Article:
Technology’s Role

  On January 23rd, a California businessman pled guilty to 37 million dollars in credit card fraud. What stood out about Kenneth Taves' crime was, first, what the victims were being billed for, and, second, that Taves believed the charges wouldn't raise suspicions. It turns out Taves had billed nearly a million cardholders for services they never received -- access to Internet pornography sites he owned. Taves bet the charges would be unremarkable -- like a purchase from, say, the Pottery Barn . . . and he was right. But his choice of scams tells us something about how common pornography has become. This particular scam was made possible, in large part, by technology. Twenty-five years ago, porn consumption meant going to places like Times Square in New York or the "Combat Zone" in Boston. The tawdriness and danger associated with these places was enough to keep respectable people away. But then, in the early eighties, came the VCR. The porn industry popularized the idea of video rentals. Suddenly people didn't have to risk their safety or dignity to indulge in pornography. Next came the Internet. As with the VCR, it was pornographers who found a way to make money with the new technology. Thanks to millions of home computers, people could gain access to pornography without ever leaving their homes. Because of technology, pornography is as available today as any other consumer service. And it's increasingly treated as such -- especially when you consider that Americans will spend an estimated 12 to 14 billion dollars on pornography this year alone. That's more than they'll spend on music or movies. But it isn't only technology that makes the spread of pornography possible. Our legal institutions have effectively given pornographers a green light. Libraries are notoriously ineffective at keeping patrons -- even minors -- from accessing obscene materials on library computers. If they try to filter these materials, as recently happened in Loundon County, Virginia, they're sometimes taken to court for interfering with their patrons' so-called First Amendment rights. Faced by such unwarranted charges, many libraries simply follow the lead of the American Library Association, which insists on a "no censorship" policy, and, consequently, they do nothing about porn. Federal law enforcement officials haven't done much better. Over the past eight years we've seen the rise of cyber-pornography on the World Wide Web. While it was happening, prosecutors did little to slow the spread of obscene and indecent materials. Given the nature of the Internet, federal prosecutors can't expect to drive the cyber-pornographers out of business, but they could make life more difficult for them. They could raise the cost of doing business; but so far they haven't done it. Instead, they've given the industry time to establish itself in the cultural mainstream. There are things you and I can do, however, to slow the spread of pornography. First, we can urge our leaders, including the new Attorney General, to take action. And, second, we can limit our families' exposure. Call us at 1-888-995-8777 or visit our website at for resources on dealing with pornography. Technology may be pushing pornography into the cultural mainstream, but that doesn't mean we have to remain silent.   For further reference: Amis, Martin. "To Millions of American Men, These Women Are Movies Stars." Talk Magazine, February 2001. Rosenzweig, David. "Man Pleads Guilty to False Billing on the Web." Los Angeles Times, 23 January 2001.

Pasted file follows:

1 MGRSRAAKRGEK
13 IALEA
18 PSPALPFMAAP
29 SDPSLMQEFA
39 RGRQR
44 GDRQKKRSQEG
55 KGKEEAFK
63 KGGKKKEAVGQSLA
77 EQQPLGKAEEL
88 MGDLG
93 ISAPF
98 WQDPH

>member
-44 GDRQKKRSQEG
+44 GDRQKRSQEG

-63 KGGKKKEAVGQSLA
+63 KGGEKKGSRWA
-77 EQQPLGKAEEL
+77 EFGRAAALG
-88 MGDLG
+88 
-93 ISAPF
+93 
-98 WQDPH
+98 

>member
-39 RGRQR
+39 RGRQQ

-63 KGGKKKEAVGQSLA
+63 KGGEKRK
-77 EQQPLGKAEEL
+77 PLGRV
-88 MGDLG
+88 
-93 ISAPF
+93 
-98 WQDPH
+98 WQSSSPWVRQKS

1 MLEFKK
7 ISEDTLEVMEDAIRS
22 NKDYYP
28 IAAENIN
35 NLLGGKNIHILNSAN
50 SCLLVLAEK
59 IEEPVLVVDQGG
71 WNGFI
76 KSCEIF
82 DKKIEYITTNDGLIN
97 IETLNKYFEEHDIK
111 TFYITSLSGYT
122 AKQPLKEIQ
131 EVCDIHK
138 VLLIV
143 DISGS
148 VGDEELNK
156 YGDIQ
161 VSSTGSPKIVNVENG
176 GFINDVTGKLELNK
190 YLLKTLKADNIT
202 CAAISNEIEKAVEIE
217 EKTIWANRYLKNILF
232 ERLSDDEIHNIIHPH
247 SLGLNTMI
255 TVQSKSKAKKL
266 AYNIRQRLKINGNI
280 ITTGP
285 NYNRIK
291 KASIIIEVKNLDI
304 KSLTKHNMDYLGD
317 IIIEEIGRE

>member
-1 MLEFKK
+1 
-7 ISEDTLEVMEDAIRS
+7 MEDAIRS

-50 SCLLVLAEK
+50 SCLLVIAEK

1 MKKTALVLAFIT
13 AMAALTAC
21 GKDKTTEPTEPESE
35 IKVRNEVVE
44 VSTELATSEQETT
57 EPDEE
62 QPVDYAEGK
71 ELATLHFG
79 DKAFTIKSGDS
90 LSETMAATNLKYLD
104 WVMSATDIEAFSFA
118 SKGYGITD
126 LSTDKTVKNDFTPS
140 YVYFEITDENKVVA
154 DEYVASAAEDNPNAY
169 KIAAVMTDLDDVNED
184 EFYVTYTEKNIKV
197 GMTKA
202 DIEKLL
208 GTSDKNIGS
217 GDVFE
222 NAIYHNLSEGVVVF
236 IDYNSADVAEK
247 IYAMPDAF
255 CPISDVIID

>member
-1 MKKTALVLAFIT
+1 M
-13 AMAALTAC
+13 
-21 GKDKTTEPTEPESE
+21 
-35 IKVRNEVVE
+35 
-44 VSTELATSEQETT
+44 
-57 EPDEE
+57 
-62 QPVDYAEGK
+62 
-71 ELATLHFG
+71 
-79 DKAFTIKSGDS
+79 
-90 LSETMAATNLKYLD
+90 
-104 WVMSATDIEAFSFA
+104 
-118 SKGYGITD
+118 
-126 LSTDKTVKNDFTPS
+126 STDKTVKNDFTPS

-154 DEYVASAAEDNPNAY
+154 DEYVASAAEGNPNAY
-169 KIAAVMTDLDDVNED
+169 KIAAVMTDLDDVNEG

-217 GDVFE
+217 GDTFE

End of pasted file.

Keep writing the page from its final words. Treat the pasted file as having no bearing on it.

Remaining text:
Chuck Colson



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